Newsletter: Residential Solar Property Tax Exemption Bills Pass House

This solar newsletter was originally published on June 15, 2018.

Residential Solar Property Tax Exemption Bills Pass House

On Tuesday, June 13, two bills to clarify the tax status of distributed generation (DG) projects passed the Michigan House of Representatives. The bills, HB 5143 and HB 5680, were introduced by Representative Tom Barrett. HB 5143 would reinstate a tax exemption for “alternative energy personal property,” including solar PV, fuel cell, wind, combined heat and power, and storage systems which offset the host’s energy use.  HB 5680 would add alternative energy systems to the list of repairs and household upgrades that are not considered when determining the true cash value of a property for assessment purposes, until the property is sold.

Michigan EIBC has been actively supportive of these bills.The legislation is necessary to avoid the current confusion and patchwork system of interpretation and enforcement around taxation of distributed energy systems. Michigan EIBC president Liesl Eichler Clark explained that the taxes on residential solar panels are currently assessed inconsistently across the state. “In some cases they get panels up and then get a bill in the mail and installers had no idea assessors are assessing [residential solar installations] in that community,” she said.

Even more confusing, perhaps, is the logic behind the tax in the first place: “You don’t tax my generator,” Clark explained, so “why tax my solar panels?”


Solar Tariffs Upset Solar Installation Plans

Developers say Trump administration tariffs on imported solar panels have caused developers across the U.S. to freeze or cancel $2.5 billion in large solar installations. This represents more than double the amount expected to be invested in new domestic solar manufacturing as a result of the tariffs. Among the developers affected are Michigan EIBC member companies Cypress Creek Renewables, Inovateus Solar and Southern Current.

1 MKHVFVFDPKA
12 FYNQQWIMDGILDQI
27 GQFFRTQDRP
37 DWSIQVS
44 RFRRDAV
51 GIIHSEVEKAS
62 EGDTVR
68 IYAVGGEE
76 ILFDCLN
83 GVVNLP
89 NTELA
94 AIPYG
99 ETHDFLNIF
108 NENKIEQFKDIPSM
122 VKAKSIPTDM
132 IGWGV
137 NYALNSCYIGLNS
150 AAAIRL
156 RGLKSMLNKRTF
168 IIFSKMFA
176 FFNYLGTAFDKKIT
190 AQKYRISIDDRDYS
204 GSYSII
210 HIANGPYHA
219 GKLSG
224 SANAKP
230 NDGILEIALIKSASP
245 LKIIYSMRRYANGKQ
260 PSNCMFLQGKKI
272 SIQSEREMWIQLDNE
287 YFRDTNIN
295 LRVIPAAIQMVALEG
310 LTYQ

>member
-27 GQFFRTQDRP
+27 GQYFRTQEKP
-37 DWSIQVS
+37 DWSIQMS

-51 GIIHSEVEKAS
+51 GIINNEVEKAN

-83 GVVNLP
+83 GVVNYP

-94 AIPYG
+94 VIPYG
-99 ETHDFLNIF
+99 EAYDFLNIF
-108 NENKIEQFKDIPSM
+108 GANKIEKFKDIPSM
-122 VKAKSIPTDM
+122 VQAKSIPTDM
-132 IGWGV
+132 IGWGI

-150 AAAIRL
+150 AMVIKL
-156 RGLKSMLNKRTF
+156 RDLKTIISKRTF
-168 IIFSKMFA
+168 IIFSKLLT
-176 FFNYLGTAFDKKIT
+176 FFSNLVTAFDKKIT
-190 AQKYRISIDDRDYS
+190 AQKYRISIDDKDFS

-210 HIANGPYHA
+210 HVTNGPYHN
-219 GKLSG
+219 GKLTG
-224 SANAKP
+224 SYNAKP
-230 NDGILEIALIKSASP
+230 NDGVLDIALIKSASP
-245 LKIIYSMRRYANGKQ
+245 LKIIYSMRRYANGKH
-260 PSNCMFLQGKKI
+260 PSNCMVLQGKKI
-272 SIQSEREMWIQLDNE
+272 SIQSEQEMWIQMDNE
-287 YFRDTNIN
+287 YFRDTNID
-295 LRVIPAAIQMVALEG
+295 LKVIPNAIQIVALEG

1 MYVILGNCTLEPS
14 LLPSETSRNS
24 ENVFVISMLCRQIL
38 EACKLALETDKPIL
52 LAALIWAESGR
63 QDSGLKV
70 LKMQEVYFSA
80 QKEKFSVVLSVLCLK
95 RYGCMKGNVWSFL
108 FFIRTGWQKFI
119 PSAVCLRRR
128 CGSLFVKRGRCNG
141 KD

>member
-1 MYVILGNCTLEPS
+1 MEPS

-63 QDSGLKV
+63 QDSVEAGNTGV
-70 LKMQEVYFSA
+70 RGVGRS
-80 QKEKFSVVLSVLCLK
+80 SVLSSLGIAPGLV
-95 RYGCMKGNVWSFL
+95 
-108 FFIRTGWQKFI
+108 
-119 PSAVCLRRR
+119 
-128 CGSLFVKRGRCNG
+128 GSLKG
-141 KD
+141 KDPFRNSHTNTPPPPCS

Cypress Creek Renewables spokesman Jeff McKay said the utility-scale developer has been forced to cancel or freeze $1.5 billion in projects because the tariff raised costs to uncompetitive levels. Similarly, Southern Current’s vice president of development and strategy Bret Sowers said the company is facing a similar problem with $1 billion of projects.

“Either you make the decision to default or you bite the bullet and you make less money,” Sowers said.

The tariff has forced Inovateus Solar to shift its attention away from its home in the Midwest to places where state incentives make it more profitable, chairman T.J. Kanczuzewski said.

At the same time, the tariffs have helped to double domestic solar manufacturing by incentivizing foreign solar manufacturers to manufacture their panels in the United States. For example, JinkoSolar from China has announced plans to spend $50 million on projects to increase panel construction in the United States. Similarly, Hanwha Q CELLS from Korea announced plans to open a factory in Georgia next year.


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Events to Watch:

The Michigan Energy Office will host an Electric Vehicle Forum, including an EV ride-and-drive and panel discussions, on Wednesday, June 20, from 8 a.m. to 1 p.m, at Michigan Agency for Energy (7109 W. Saginaw Highway), in Lansing. The event agenda can be found here.

The Solar Energy Industries Association (SEIA) and Smart Electric Power Alliance (SEPA) invite you to Solar Power International, September 24-27, in Anaheim, California. Registration opens in spring of 2018 here.